"Paddy Cooney is anxious that no such inquiry be held. He probably knows most of the facts than most others ...

"Those who most tried to stop the Watergate inquiries in America ultimately turned out to have much to hide. None can ever hope to hold political office again. Those who were lawyers were stopped from carry ing on that trade later.

"I feel sure that those who want to stop enquiries into the I rish Watergate act from the very best of motives and have nothing to hide ..... "

Kennedy sent the article to be typeset and he then laid out the page. However when the final page make-up was being done it was found that there were gaps on the page. A sub-editor scanned the copy, saw the names of Nixon and Cooney and placed thei r photographs at either end of the. heading "Is this to be Irish Waterrgate?"

That section of the paper was printed on a Thursday morning and Kennedy saw one of the first print outs when he arrived in his office that afternoon. Believing that the publication of the phoroograph would libel Cooney, he immediately ordered that the presses be stopped and that Cooney's picture be removed.

The sub-editor, unsure of Kennedy's authority to order the stopping of the presses, enquired of Marron whether to comply. Marron said no, partly because he was peeved at Kennedy's usurpption of his authority and partly because he didn't want to waste the pages already printed.

It is doubtful if the publicaation of the Cooney picture made any difference to the defamation. The story had clearly implicated Cooney in the possible trials and had suggested that as he didn't want an inqu iry he had much to hide. It also, by implication, callled into question his future status as a lawyer.

The almost unbelievable asspect to the story -is that the editor of the paper knew that the basis for the article was untrue - viz. that there was a possibility of trials involving sen ior ministers, that a Bill of Indemnity was under consideration, and that innternational bodies might name the senior Coalition ministers as havving condoned or ordered Garda brutality. Also, it seems incredible that neither Marron' nor McCann bothered to mention to Kennedy that the previous story from the same journalist was nonsense.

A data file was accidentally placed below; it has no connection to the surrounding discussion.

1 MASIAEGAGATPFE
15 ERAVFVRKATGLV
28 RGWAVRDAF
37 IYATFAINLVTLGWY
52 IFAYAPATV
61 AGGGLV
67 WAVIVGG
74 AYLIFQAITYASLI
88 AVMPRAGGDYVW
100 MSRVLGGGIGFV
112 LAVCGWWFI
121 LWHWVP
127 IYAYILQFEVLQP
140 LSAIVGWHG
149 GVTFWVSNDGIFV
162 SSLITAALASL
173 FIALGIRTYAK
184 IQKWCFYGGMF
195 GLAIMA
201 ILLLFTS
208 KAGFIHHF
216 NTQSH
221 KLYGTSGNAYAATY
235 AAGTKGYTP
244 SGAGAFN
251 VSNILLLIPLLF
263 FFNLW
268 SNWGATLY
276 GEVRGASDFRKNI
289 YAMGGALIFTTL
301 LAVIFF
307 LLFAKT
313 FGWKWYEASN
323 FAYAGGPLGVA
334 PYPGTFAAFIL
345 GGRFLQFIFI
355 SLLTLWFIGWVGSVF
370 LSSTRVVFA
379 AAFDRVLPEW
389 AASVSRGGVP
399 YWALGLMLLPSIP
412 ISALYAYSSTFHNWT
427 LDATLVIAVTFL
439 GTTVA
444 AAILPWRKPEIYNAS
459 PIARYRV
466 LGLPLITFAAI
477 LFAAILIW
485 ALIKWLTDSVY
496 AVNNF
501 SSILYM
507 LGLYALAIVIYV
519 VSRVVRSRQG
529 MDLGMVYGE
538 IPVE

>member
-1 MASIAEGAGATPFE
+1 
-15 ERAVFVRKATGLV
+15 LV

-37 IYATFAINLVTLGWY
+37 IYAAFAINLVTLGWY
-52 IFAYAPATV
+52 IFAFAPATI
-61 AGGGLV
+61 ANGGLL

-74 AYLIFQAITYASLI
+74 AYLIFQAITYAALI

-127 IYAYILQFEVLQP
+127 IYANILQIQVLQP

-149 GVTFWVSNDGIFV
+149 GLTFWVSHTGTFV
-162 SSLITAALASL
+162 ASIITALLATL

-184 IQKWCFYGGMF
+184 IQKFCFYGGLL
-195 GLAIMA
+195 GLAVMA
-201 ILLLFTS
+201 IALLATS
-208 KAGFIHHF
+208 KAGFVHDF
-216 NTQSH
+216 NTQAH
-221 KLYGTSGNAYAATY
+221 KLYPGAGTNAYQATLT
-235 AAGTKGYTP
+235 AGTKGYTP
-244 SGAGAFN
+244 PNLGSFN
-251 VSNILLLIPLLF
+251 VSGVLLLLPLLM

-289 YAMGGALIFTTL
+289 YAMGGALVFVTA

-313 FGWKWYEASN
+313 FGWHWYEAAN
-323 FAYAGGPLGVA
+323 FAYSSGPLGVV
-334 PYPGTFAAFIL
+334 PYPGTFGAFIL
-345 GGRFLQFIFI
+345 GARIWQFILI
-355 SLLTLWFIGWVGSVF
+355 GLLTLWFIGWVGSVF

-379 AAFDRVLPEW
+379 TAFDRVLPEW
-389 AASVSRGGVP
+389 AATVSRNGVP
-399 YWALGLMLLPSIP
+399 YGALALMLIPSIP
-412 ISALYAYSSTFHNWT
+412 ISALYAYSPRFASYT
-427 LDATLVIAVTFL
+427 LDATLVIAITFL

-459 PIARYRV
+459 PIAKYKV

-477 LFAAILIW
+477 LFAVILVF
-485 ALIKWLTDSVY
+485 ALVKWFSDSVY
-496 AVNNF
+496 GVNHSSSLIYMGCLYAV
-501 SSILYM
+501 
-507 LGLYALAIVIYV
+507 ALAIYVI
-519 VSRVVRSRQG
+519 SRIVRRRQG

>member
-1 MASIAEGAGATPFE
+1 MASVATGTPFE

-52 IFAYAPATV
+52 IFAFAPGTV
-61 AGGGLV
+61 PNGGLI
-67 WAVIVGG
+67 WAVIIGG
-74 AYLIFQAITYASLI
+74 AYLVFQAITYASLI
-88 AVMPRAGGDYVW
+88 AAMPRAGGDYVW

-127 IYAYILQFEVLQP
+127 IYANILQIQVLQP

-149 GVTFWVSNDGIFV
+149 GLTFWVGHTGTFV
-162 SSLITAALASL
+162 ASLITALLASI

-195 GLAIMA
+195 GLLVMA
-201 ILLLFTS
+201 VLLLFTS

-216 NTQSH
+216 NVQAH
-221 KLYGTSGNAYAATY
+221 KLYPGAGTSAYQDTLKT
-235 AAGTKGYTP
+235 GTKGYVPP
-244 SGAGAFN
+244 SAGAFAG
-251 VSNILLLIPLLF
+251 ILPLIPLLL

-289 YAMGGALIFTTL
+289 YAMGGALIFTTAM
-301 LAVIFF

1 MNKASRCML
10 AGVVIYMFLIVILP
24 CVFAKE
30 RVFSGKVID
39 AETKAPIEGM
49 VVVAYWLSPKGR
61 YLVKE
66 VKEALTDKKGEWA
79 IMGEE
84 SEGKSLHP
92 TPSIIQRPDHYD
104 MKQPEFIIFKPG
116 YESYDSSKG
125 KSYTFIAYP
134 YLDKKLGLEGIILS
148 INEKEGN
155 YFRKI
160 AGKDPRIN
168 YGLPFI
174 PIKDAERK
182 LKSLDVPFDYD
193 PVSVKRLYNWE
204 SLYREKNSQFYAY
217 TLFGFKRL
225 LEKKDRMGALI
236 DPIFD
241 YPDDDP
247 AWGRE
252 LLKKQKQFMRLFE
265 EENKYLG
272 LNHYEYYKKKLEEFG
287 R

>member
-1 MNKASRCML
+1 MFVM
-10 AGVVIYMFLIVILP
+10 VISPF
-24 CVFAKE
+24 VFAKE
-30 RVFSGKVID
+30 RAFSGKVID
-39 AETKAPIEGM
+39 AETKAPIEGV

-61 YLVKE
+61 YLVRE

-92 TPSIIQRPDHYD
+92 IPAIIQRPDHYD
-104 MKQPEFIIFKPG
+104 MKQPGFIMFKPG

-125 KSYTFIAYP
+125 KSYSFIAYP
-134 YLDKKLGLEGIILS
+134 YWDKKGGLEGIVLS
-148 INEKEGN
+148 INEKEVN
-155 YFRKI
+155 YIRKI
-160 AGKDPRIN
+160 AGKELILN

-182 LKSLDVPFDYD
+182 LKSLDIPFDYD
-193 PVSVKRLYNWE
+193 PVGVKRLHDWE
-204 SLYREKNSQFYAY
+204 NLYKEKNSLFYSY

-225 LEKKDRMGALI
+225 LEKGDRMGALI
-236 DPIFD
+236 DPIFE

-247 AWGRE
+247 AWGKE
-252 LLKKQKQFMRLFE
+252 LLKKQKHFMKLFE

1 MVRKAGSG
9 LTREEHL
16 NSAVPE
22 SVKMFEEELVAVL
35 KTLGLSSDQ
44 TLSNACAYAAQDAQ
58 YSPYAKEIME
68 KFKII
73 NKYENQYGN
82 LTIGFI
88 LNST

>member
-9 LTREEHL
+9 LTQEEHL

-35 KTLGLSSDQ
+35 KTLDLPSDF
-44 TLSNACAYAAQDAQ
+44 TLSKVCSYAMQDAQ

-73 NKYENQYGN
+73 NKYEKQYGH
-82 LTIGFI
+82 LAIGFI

Cooney's solicitors reacted immediately and in the following Sunday's paper, October 9, 1977, there was a page 2 "clarification" which attempted to maintain that as the July 24 column had stated emphatically that Cooney was not the person likely to be named as the senior minister who ordered a senior police officer to use whattever methods he liked on prisonners, then it would be clear to readers of the October 2 column that Cooney was not the person being referred to.

It was a fatuous defence, as the September 25 and October 2 articles referred to Ministers in the plural and the October 2 article had named Cooney as probably knowing most of the facts as most others, wantinq to stop an inquiry and implying that he, like those who tried to stop the Watergate inquiry, had much to hide.

Cooney's lawyers offered an out-of-court settlement of £10,000 damages plus a full apology but the Sunday World lawyers advised against acceptance.

The Sunday World then starrted to assemble a file on Cooney involving the fingerprint affair, the allegations of Garda brutality and prison conditions and there were rumours of the greatest poliitical libel case in history. The proospect became even more alluring when it became known that forrmer Fianna Fail Attorney General, Colm Condon, would lead for the defence.

In the end, both the manageement of the Sunday World and the lawyers chickened out of a confrontation and attempted to argue the ridiculous - that the column didn't defame Cooney.

There are serious issues arising from Cooney's period in Justice but now the Sunday World has effectively blown any possibility of an inquiry into these.

Last month we had occasion to commend Marron's editorship of the Sunday World and the cou rage he has often shown on issues such as house-building methods of large construction firms, and security issues generallly. He comes badly out of the Coo ney case but perhaps he and other journalists will learn the lessons of attempting expose using hint and anonymous smear journalism.